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Bermuda’s 'father of drums' Clarence 'Tootsie' Bean dies

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Clarence “Tootsie” Bean (File photograph)
Clarence “Tootsie” Bean (File photograph)

Clarence “Tootsie” Bean 1930-2021

A top Bermudian jazz drummer, an international performer who was integral to the island’s music heydays, has died at 90.

Clarence “Tootsie” Bean was revered among Bermuda’s musicians, many of whom he mentored.

His son, Sheldon Bean, also a drummer, said: “Everybody loved Tootsie. He always had a big smile on his face – and Tootsie never missed a beat.”

Mr Bean got trained on the vibraphone as well as drums when he went to New York to study in 1950.

But he was synonymous with drumming, earning a place in Bermuda’s music hall of fame in 2009, followed by the Queen’s Certificate and Badge of Honour last year.

Dale Butler, a former Progressive Labour Party minister and music historian, called him “the father of the drums in Bermuda who used his talents to teach and perform here and abroad”.

Mr Butler added: “He was another giant in our music history who established a sterling reputation beyond question. My condolences are extended to his family.”

Mr Bean’s journey, described in the 2020 memoir Tootsie Never Missed A Beat, took him from tapping out a beat on pots and pans as a child, to performing at the 1993 inauguration of US President Bill Clinton, and taking the stage at Carnegie Hall in New York.

Growing up emulating the Gombeys in the Government Gate neighbourhood in Pembroke, Mr Bean got schooled by the drummer and saxophonist Ernie Leader.

His debut, at 13, was with Mr Leader’s band at a gig in the old North Shore Bandroom. He balanced studies at Central School with shows at the US bases.

“The Americans would send a big bus to pick me up, and they’d throw the drums in with me behind them,” Mr Bean recalled in 2001.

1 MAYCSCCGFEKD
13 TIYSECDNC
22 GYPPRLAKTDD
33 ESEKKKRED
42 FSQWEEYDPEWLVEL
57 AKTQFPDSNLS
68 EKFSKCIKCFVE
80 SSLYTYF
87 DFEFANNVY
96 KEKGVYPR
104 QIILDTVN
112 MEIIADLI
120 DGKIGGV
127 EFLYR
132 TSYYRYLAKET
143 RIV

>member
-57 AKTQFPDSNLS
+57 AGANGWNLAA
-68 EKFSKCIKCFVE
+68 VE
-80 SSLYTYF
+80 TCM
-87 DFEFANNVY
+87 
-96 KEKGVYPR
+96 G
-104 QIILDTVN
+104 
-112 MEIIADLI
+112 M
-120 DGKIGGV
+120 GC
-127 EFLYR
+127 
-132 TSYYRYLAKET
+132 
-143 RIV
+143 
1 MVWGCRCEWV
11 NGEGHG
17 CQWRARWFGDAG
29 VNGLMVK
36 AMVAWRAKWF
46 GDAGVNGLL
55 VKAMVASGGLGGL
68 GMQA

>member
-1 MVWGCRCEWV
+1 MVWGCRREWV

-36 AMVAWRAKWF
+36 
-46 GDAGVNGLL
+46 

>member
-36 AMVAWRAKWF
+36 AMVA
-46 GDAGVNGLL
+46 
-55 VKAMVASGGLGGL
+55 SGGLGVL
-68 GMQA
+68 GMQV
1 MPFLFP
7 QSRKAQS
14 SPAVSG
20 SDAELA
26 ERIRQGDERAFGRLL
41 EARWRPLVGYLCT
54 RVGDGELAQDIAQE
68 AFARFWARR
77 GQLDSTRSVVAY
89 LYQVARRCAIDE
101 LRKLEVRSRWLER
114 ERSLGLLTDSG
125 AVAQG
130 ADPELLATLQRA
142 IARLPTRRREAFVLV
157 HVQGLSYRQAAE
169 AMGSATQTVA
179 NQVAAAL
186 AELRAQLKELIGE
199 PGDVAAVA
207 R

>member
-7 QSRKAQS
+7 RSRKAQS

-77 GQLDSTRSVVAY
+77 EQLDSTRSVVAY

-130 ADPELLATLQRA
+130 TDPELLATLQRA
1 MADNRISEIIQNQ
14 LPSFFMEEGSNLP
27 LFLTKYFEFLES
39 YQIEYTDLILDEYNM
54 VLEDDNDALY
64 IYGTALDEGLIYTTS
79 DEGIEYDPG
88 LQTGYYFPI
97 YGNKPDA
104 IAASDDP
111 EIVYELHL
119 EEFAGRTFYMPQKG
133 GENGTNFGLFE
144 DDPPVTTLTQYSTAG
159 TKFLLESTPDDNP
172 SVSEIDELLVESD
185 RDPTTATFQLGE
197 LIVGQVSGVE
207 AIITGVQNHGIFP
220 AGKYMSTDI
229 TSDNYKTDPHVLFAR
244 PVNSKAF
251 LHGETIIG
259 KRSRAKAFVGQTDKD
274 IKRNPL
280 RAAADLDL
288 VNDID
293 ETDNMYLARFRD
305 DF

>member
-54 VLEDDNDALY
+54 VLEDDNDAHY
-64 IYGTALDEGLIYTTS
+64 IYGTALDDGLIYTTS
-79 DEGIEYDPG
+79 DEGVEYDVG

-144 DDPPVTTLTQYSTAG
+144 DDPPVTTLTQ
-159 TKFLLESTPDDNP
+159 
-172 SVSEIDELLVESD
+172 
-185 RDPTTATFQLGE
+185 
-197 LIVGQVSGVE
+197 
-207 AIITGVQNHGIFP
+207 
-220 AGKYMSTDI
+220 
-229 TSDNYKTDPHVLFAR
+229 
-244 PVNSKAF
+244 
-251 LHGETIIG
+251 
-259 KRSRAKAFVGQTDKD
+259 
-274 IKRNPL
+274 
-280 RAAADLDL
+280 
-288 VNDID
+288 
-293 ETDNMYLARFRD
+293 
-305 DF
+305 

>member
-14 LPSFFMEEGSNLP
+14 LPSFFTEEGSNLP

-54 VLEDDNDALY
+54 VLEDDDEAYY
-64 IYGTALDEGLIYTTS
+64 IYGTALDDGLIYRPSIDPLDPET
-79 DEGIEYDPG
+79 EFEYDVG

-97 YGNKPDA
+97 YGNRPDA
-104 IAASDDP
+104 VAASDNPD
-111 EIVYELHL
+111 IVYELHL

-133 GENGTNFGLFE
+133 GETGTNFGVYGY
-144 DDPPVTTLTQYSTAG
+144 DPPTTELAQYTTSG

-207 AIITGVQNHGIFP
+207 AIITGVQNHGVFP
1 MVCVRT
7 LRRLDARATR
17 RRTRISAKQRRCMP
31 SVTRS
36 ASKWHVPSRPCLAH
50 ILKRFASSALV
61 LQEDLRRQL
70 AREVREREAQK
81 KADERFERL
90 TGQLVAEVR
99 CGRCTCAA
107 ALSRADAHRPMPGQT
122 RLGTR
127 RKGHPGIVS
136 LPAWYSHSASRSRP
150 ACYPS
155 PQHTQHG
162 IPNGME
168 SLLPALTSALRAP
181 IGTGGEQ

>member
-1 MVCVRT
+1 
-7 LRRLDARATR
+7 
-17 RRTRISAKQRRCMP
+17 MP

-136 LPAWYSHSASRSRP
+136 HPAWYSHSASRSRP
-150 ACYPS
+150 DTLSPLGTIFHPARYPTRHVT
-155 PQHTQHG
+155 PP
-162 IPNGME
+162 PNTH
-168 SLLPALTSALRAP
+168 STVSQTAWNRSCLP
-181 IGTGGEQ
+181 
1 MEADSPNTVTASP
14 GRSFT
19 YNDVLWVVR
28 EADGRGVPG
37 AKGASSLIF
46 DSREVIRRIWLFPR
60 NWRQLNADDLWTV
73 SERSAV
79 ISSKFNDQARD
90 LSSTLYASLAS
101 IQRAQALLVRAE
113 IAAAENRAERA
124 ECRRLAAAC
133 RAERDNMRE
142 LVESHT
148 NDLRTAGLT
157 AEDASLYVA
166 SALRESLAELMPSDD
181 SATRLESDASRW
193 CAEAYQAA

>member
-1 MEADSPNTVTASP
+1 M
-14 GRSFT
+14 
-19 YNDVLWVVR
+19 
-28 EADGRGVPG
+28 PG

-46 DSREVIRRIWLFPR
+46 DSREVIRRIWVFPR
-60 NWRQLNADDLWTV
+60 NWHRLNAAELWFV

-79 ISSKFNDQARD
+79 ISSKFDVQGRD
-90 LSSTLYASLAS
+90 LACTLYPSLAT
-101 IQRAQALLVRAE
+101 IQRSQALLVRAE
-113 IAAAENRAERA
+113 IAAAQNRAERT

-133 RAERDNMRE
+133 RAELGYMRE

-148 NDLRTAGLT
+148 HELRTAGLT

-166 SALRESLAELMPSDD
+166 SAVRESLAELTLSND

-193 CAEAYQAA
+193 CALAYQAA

“It wasn’t easy because I missed a lot of child’s play. My mates would say, ’Tootsie, here comes your bus’, and off I’d go.”

His nickname, courtesy of his sister, came from Tootsie Roll sweets.

Mr Bean studied music theory with the Berkeley Institute music teacher Joseph Richards, and took piano lessons with Olivette Morris.

In New York, he studied the drums with jazz drummer Bay Perry, and the vibraphones with Fred Albright, a leading percussion teacher.

Back in Bermuda, Mr Bean took to the stage as a professional drummer in the Lance Hayward Quartet.

With a commanding spot in Bermuda’s nightlife, the group enjoyed a winter residency at the Half Moon Hotel in Montego Bay, Jamaica from 1957 to 1961.

Their music got recorded by the fledgeling Island Records for a live album, Lance Hayward at the Half Moon.

In Bermuda, Mr Bean played with virtually every musician of note, over decades.

In 2001, he listed off the roster of artists for The Royal Gazette

“Freddy Matthews, Al Davis, Winslow Fox, Hubert Smith, Kingsley Smith, Sidney Bean, the Talbots, the Four Deuces, Milt Robinson, Winkie Tatem – I played alongside all those guys.

“In fact, I owe a lot to all of them because they gave me different ideas on how I should do this and not do that. I just sopped it all up and used it.”

He toured the Caribbean in a calypso band with Mr Robinson and Maxwell Smith. Mr Bean’s lifetime of performances ranged from hotels and dance halls to the spring break fixture of College Weeks.

He headed for New York in 1979 and lived there for decades.

His touring worldwide took him alongside musicians of international renown. Venues included Madison Square Garden and the Lincoln Centre.

But one of his daughters, Donna Raynor, said “his dream was always to play at Carnegie Hall”.

Speaking after the publication of her father’s memoir, Ms Raynor added: “When he finally did it, it was the peak of his career.

“If you play at Carnegie Hall, it means you are among the best.”

The jazz legend was highly regarded for his openness to teaching young musicians.

Musician Nathan “Nate” Lucas told the Gazette: “Tootsie always had time for me. He was extremely kind and encouraging and I learnt a lot from him.”

Another artist, Dwight Hart, remembered in 2016: “I would just go over to his house, let myself in and start playing his drums. He never refused me.”

⋅ Clarence Adolphus Bean, a top Bermudian drummer, was born on August 14, 1930. He died on April 16, 2021. Mr Bean was 90.

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Published April 19, 2021 at 7:28 pm (Updated April 20, 2021 at 3:41 am)

Bermuda’s 'father of drums' Clarence 'Tootsie' Bean dies

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